Tolerance Dependence And Addiction

The continued use of opioids leads to tolerance, in which increasingly higher doses of drug must be used to obtain the original level of pain relief. Tolerance develops slowly, occurring over a period of months to years. Cross-tolerance to other opioids develops, although to a lesser extent. Tolerance can be differentiated from physical dependence and addiction.

Physical dependence is a characteristic of opioid use because of the mode of action. It reflects a state of neurological adaptation to the drug. With physical dependency, discontinuation of opioid use leads to withdrawal symptoms (e.g. sweating, tearing, rapid heart rate, nasal discharge, abdominal cramps, nausea, and vomiting). To prevent withdrawal symptoms, patients on long term opioid use are gradually weaned off the medication. Physical dependence on opioids does not lead to addiction, although it may compel the patient to seek opioids to relieve symptoms of withdrawal.

For chronic pain patients taking opioids, tolerance and physical dependence are not indicators of addiction. Addiction is not a characteristic of opi-oid use, rather, it is dependent upon the user. In fact, the medical use of opioids is only very rarely associated with addiction. The agonist-antagonist class of opioids (buprenorphine, butorphanol, nalbuphine, pentazocine, and dezocine) has a low abuse potential.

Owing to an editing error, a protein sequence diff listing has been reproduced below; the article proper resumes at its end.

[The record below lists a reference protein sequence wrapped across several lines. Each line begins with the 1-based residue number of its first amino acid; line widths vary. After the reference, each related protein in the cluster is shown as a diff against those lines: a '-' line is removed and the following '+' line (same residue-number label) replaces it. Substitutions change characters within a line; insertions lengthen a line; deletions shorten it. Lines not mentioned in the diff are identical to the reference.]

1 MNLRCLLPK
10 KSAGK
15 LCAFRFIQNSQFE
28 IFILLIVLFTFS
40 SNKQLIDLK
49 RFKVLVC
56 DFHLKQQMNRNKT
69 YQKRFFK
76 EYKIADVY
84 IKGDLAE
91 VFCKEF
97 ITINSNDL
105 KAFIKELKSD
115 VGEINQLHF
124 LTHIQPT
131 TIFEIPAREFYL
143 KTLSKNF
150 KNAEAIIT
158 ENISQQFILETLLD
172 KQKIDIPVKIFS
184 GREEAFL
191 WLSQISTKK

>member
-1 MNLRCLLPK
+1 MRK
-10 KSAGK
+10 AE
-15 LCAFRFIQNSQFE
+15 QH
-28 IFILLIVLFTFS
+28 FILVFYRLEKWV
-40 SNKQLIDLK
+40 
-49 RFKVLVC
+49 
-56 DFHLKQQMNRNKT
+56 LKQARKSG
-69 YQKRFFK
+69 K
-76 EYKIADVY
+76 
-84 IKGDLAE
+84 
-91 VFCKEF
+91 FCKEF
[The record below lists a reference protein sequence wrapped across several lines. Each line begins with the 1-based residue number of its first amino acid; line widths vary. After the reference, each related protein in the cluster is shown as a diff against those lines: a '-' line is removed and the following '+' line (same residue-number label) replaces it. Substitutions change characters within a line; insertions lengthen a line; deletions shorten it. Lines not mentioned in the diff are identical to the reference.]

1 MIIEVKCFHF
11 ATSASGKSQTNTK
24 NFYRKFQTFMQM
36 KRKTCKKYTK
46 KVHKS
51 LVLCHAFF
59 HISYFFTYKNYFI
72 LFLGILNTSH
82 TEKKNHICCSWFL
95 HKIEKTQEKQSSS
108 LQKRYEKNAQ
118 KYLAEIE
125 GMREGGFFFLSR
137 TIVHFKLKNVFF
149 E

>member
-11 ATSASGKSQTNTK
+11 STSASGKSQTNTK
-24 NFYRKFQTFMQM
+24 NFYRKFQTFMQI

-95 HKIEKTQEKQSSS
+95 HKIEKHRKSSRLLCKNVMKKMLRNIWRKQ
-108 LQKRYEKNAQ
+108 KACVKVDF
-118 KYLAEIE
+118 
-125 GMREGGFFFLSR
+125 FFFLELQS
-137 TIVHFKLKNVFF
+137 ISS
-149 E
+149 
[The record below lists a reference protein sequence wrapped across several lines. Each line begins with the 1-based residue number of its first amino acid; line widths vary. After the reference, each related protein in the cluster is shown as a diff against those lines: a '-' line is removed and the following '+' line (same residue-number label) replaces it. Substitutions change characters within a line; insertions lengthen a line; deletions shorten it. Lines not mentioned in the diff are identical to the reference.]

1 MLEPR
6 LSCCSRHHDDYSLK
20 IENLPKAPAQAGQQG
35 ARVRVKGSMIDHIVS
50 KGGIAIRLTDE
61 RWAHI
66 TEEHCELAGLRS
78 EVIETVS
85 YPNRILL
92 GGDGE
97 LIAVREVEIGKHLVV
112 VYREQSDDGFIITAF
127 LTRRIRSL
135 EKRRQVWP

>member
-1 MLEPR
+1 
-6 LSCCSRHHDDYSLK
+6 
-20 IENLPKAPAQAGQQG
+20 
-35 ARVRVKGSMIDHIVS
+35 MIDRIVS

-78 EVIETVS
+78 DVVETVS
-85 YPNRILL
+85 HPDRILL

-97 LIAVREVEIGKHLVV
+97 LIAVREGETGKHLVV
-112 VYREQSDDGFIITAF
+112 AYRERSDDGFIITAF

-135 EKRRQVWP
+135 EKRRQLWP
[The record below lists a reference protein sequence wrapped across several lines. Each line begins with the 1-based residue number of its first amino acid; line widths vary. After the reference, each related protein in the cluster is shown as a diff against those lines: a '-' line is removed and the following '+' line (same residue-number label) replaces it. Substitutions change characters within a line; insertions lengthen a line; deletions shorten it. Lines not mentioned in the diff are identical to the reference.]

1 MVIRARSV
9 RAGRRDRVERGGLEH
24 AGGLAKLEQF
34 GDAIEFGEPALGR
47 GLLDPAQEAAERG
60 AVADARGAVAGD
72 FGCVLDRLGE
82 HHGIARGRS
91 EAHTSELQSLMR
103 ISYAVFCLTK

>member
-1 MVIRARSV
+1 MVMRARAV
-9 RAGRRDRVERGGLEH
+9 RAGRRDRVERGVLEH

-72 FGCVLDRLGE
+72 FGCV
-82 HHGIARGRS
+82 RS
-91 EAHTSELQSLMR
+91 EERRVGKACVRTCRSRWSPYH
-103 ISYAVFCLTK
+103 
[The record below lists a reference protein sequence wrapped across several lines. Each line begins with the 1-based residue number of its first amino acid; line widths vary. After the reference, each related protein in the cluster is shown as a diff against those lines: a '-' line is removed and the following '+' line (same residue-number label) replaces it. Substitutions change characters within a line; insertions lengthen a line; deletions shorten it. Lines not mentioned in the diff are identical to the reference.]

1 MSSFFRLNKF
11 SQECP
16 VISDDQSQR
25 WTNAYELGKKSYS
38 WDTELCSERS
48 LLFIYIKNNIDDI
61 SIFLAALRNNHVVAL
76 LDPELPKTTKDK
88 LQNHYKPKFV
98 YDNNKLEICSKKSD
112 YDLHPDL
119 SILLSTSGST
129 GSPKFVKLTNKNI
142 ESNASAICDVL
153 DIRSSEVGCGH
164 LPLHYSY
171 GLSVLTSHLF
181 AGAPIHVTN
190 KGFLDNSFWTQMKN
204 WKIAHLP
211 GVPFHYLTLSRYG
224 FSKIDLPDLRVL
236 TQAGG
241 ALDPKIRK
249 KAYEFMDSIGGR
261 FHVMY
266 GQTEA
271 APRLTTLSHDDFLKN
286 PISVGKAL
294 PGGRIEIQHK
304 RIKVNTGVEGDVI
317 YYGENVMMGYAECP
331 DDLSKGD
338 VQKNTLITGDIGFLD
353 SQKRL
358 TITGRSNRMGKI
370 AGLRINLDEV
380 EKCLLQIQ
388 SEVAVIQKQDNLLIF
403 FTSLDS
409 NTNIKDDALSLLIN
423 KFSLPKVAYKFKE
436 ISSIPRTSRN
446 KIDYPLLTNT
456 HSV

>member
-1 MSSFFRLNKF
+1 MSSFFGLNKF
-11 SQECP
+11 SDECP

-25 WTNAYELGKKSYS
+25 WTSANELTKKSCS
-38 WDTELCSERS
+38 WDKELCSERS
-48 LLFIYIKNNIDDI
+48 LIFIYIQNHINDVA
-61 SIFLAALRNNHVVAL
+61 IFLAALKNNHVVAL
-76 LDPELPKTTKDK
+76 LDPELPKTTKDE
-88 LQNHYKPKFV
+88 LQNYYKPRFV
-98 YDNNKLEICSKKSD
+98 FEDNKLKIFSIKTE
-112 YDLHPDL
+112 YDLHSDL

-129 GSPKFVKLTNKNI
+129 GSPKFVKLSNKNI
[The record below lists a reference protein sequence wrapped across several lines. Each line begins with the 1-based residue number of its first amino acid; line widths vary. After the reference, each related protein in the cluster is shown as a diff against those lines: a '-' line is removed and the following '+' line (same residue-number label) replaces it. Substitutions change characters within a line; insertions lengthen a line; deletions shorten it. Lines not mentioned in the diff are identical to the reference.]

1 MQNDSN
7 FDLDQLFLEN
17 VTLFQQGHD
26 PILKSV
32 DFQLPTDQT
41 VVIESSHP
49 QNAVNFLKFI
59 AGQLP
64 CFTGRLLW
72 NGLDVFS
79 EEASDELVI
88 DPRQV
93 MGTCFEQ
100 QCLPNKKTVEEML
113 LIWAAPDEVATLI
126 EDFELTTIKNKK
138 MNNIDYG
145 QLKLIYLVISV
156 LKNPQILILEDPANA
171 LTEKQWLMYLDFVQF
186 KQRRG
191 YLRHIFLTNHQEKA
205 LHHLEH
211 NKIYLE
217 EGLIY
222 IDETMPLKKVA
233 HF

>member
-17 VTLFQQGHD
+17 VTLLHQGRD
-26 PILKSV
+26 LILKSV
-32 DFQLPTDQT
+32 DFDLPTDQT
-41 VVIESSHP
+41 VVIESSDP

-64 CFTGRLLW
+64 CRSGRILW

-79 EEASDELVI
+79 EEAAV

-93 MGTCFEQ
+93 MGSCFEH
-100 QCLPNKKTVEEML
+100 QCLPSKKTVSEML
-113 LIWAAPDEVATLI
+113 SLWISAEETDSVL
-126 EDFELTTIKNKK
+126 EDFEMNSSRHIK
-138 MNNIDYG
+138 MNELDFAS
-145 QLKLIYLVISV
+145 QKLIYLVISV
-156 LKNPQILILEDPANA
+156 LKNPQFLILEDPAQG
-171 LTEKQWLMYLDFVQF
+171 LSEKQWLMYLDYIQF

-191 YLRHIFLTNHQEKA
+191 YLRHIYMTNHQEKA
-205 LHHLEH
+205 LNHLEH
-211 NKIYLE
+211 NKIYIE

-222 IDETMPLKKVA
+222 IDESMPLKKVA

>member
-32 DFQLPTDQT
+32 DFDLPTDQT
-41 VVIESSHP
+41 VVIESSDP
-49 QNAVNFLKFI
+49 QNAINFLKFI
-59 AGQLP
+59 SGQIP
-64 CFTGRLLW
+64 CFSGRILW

Any patient taking opioids to treat chronic pain can meet the criteria for addiction set forth by the American Psychiatric Association in the Diagnostic and statistical manual of mental disorders: DSM-IV. Therefore, it is very difficult to diagnose addiction in chronic pain patients who are taking opi-

oids. Chronic pain patients who are being ineffectively treated could display the drug-seeking behavior that is characteristic of addiction, a phenomenon called pseudoaddiction. Alternatively, the patient receiving effective pain treatment may take extreme measures to insure an adequate supply of medication. This behavior is termed therapeutic dependence.

Suggestive signs of addiction within the context of opioid therapy for chronic pain include:

• Loss of control over opioid use;

• Preoccupation with the use of opioids despite adequate pain control; and

• Continued use of opioids even with their adverse consequences.


Ashburn, M. A. & Rice, L. J. (1998). The Management of Pain. New York, NY: Churchill Livingstone. Ashburn, M. A. & Staats, P. S. (1999). Management of chronic pain. Lancet, 353, 1865-1869. Gallagher, R. M. (Ed.) (1999). The medical clinics of North America: Chronic pain. Philadelphia, PA: W. B. Saunders Company.

Natural Pain Management

Natural Pain Management

Do You Suffer From Chronic Pain? Do You Feel Like You Might Be Addicted to Pain Killers For Life? Are You Trapped on a Merry-Go-Round of Escalating Pain Tolerance That Might Eventually Mean That No Pain Killer Treats Your Condition Anymore? Have you been prescribed pain killers with dangerous side effects?

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